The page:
As retired budget travelers, we like to carry certain items to feel more comfortable. Many of these items are not always offered in rental units, often because of cultural differences. For example, there’s no automatic drip coffee makers in some countries, so we thought of a creative solution. We think other items on this list are clever solutions to costly options, such as a bag filled with rice. Now, that might seem really strange, but you’ll see why it’s necessary for Tedly.
To be clear: we realize ‘budget’ is subjective. We are not ‘extreme’ budget travelers, and we have previously disclosed our spending. Examples of our budget are here and here. Also on background, we mostly live in month-long Airbnb rentals. For more on that, go here.
And remember, this is an independent travel blog. We do not work with any brands or affiliates, and we do not get any kickbacks, freebies, or discounts — ever. Products in our list are independently reviewed. We are beholden to no one.
Our list creative necessities in retired budget travel
1. A one-cup coffee maker.
- Outside the U.S., automatic drip coffee machines are not always provided in rentals.
- We each drink at least two cups of coffee a day each. The average small “cafe Americano” (espresso and water) costs at least $2. We save $8 a day or more with this handy small item. That’s a minimum savings of $240 a month!
There is an entire blog post on this coffee issue here.
2. A top bed sheet.
- Not all Airbnb rentals have top sheets. London, Croatia, one place in Barcelona come immediately to mind. However, we like a top sheet.
- Tedly found a full-sized top sheet in the bedding section of a used clothing store in Barcelona, and so it cost just a couple of dollars.
- It’s compact, weighs little, and is easy to wash and go.
3. Turkish towel.
- A thin, absorbent cloth that packs up to nothing. It’s not as absorbent as a traditional towel, but it sure works well in a pinch!
- This can be used as a blanket or scarf on travel days, or as a beach wrap or beach blanket (pictured below).
4. Anti-bacterial wipes, scrubbie-sponges, and a microfiber hand towel.
- We like to give places a once-over before we settle in — regardless of how clean it looks.
- These small, inexpensive items save us an immediate trip to a store, and provide piece of mind.
5. Bluetooth travel-sized speaker.
- Lightweight and compact.
- Often, budget travel accommodations don’t include music setups.
- Sounds better than laptop or tablet speakers.
- Beach ready, like us.
6. External hard drive, flash drives.
- These are backups to writing. (I had a laptop die two years ago and lost my creative writing folder.)
- I also put pictures on these, even though we use Flickr. Sometimes the wifi isn’t great at some of our rentals, and fast wifi is needed for Flickr.
7. Bungee cords, clothes pins, thick rubber bands.
- Handy items for a million uses. For example: bungee cords can secure the makeshift sunshade cover Tedly designed on the terrace of our Airbnb rental in Croatia (picture below); rubber bands compact items like my sandals on travel days; clothes pins for wash or as chip clips.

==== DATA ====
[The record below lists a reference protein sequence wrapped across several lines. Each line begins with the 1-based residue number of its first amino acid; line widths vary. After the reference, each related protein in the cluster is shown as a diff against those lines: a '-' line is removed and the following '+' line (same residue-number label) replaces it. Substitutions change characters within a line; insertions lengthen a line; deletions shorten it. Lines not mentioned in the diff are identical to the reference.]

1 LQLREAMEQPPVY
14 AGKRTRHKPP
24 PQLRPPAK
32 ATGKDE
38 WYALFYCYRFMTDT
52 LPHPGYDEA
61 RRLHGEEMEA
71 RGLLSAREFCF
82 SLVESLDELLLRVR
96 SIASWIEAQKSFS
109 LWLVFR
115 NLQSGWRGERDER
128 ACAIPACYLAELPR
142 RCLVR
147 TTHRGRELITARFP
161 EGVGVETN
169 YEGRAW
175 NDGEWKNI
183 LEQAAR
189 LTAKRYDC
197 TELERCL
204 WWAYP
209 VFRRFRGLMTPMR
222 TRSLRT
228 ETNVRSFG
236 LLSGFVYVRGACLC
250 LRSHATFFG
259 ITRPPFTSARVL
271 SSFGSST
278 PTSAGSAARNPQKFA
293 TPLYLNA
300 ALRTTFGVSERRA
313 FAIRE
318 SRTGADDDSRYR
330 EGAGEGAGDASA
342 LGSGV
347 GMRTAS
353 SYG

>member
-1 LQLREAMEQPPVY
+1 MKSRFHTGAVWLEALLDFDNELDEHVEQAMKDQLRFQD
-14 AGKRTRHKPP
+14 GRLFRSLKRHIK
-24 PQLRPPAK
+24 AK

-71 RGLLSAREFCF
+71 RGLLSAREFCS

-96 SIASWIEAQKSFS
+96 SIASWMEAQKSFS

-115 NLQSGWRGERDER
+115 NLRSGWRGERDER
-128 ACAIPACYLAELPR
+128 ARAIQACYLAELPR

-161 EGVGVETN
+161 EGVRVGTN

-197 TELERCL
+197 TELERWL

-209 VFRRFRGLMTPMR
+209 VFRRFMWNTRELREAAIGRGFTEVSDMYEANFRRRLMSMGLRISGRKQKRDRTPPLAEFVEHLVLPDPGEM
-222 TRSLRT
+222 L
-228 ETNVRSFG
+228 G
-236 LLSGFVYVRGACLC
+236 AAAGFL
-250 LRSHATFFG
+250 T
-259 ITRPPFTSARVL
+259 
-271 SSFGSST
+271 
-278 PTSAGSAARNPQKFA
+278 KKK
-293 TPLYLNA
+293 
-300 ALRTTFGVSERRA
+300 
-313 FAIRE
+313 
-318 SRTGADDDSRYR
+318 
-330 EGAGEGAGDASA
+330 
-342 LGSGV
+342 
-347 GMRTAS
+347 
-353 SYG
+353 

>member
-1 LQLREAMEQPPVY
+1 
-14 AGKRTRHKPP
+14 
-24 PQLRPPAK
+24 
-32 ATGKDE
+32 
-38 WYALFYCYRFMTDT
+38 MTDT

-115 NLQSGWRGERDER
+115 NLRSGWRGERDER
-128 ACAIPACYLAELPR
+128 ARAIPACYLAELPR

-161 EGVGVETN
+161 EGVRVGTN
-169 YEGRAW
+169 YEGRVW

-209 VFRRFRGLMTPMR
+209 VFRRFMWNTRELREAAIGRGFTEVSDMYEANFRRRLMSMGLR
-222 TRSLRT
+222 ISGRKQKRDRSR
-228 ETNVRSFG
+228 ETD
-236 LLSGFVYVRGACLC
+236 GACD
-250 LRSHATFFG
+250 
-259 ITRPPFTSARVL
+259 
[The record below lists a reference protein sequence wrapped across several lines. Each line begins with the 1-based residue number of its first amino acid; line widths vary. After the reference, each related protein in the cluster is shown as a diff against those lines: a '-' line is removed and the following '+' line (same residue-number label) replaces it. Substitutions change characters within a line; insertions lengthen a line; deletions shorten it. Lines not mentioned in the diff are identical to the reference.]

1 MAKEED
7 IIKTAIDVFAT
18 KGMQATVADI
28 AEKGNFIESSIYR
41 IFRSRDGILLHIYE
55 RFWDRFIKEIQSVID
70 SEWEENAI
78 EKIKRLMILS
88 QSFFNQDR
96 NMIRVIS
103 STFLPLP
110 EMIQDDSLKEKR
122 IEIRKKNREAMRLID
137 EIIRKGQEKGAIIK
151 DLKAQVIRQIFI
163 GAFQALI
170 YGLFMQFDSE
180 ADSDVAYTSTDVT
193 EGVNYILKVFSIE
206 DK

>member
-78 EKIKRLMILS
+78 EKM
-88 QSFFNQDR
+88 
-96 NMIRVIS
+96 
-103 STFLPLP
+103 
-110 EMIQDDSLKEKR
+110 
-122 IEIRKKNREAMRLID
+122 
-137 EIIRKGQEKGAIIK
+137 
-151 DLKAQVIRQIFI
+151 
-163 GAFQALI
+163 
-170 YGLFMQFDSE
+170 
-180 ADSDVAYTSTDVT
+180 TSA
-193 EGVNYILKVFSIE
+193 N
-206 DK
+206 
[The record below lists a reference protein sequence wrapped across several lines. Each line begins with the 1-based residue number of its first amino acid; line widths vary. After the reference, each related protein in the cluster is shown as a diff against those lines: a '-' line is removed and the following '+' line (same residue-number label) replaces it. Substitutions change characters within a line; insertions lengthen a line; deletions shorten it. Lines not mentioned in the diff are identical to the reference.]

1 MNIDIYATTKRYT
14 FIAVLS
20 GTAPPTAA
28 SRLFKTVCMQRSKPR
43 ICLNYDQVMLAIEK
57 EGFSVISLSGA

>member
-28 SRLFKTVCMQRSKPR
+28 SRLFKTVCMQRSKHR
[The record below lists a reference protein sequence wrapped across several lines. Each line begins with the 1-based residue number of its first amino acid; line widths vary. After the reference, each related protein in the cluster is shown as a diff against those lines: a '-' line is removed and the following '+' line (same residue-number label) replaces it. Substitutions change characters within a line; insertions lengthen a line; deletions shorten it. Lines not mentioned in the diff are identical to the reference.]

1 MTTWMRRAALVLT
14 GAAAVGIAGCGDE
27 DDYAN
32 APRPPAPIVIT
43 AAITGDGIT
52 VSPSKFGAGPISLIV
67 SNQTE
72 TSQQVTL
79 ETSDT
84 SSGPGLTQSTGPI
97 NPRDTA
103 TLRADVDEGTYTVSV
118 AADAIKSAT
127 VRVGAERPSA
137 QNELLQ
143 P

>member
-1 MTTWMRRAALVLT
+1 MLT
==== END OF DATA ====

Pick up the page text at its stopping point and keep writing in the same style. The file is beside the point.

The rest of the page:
- These items are cheap and weigh little.
8. Kindle Paperwhite.
- Lightweight, easy to read outside – even in direct sun, charge lasts a long time.
- Though initially pricey and you don’t “hold a book,” this ultimately is a big money-saver. I download free copies of books from my old library back in the U.S. (I used to own several bookcases — rooms — stuffed with books in a former life, so I get the hesitation to convert to digital books.)
9. Self-packable day packs.
- Lightweight, fold up to small items.
- Easy to use for grocery shopping or day trips from our temporary home base.
- We use New Outlander – but there are several other brands. They are made of seemingly indestructible nylon, although, after three years of use, the water-resistant coating inside on one of our bags is heavily peeling off. Also, the large size is a bit too big for shorter people like me, so my day pack is the small size.
10. A small plastic bag filled with rice.
- An essential item for Tedly’s photography. A must-have to keep the camera still during night shoots at slow shutter speeds.
- Costs practically nothing, weighs next to nothing.
- Instead of a large and costly, tripod, he plops down his small bag of rice to steady his camera. He came up with this resourceful idea after he left a beanbag at some Maya ruins back in Mexico.
And that’s our top 10 list of creative items for budget travel solutions. What about yours?
No doubt about it – resourcefulness and adaptability are two keys to making long-term retired budget travel a successful journey.
What clever items or creative solutions have you discovered on your journey? We’d love to know! Our situation is always changing in different countries, and so we may yet be challenged in ways you’ve already conquered. You can always contact us or leave a comment below.